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9 Major Tech Mistakes You Need to Immediately Stop
We live in a society fully saturated by technology. I don’t know about you, but I couldn’t live without my tech – it’s both my passion and a necessity for my way of life. As Ben Parker always said, “With great power, comes great responsibility,” and the power of technology is so easy to obtain and wield that we often forget that. It’s time to be responsible and stop making these common tech mistakes.We live in a society fully saturated by technology. I don’t know about you, but I couldn’t live without my tech – it’s both my passion and a necessity for my way of life. As Ben Parker always said, “With great power, comes great responsibility,” and the power of technology is so easy to obtain and wield that we often forget that. It’s time to be responsible and stop making these common tech mistakes.
1. Using the Same Password for Everything
Target, Adobe, Facebook, LinkedIn and Snapchat are among the large companies whose databases of private customer information have been compromised. If you use the same username/password for all of your accounts, changing your password on one site doesn’t do you any good. I could find your login credentials in one of those hacks and use it to access any accounts you have with the same info.
Mix-up your passwords, and never reuse the same password twice. It sounds harder than it is – all you have to do is take your basic passphrase (i.e. “password”), and change it up. Your Google password can be “pA55w0rd1!” and Facebook can be “pA55w0rd2!” so you can remember both easily without compromising your security. Find more password tips in this Lifehack.
2. Not Using 2-Step Verification
Speaking of passwords, even those aren’t very secure anymore (check out this infographic). If I have access to any of your devices (either physically or through a network), I can install a keylogger and harvest all of your passwords. Enabling 2-step verification makes this much more difficult.
All major services (Facebook, Google, Twitter, etc.) allow some form of 2-step verification, and you’d be remiss not to utilize them. Set up your accounts to send you a text, require an authentication code, etc. when accessed outside of your personal devices and home network.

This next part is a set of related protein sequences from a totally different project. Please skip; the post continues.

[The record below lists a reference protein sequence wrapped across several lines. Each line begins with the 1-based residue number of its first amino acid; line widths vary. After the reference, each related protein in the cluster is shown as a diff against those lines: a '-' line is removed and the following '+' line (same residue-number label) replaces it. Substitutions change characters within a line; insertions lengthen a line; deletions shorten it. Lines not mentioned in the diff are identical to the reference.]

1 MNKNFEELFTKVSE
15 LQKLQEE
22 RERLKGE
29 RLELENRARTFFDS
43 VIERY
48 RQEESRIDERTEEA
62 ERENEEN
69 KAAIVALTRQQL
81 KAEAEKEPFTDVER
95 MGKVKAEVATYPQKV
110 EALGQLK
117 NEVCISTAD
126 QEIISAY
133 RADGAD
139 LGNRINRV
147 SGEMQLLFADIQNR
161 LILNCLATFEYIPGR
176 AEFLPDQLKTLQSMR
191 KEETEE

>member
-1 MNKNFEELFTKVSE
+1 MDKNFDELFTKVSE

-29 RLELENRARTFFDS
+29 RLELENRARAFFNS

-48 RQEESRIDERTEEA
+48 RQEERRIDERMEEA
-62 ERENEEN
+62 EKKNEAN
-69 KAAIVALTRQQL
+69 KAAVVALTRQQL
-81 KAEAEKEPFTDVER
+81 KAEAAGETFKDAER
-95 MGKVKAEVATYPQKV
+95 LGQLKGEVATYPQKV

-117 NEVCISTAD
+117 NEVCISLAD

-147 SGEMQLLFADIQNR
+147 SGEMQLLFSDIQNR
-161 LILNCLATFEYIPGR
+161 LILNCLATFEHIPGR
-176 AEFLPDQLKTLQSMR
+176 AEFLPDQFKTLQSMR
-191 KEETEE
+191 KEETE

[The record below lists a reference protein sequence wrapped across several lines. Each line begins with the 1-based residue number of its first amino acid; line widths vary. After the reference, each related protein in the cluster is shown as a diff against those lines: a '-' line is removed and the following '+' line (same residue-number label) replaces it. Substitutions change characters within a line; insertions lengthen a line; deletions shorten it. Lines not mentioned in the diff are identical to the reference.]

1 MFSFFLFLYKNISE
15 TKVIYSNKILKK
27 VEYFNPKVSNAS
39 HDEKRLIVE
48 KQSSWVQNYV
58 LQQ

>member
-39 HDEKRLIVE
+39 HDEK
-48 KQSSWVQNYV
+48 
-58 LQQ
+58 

3. Connecting to Public Networks without a VPN
Many businesses and organizations offer public Wi-Fi networks, including McDonald’s, Starbucks, airports and gyms. Using these networks opens your computer to anyone else on the network – it’s like leaving your wallet open next to you while sleeping on a park bench.
A virtual private network (VPN) secures your information while using these public networks. If you wouldn’t participate in an orgy with strangers without a condom, don’t connect to a public network without a VPN.
4. Not Updating Software
In 2011, the Sony PlayStation Network was hacked, and the personal info of every PlayStation user (which was stored in an unencrypted database) was exposed. It happened a month after Sony missed an important Apache server upgrade.
Updating your software is vital, as the companies that created it are constantly fighting to fix security vulnerabilities. If you’re not updating your software at least once a week, your data has a higher chance of being compromised.
5. Disabling Your Firewall and Antivirus
Sometimes your firewall can be a pain – this is especially true for gamers and those who use streaming services, such as Netflix, Hulu and Amazon Prime. It can be tempting to disable your security software to make it easier to access the sites you love, but that’s only making things worse.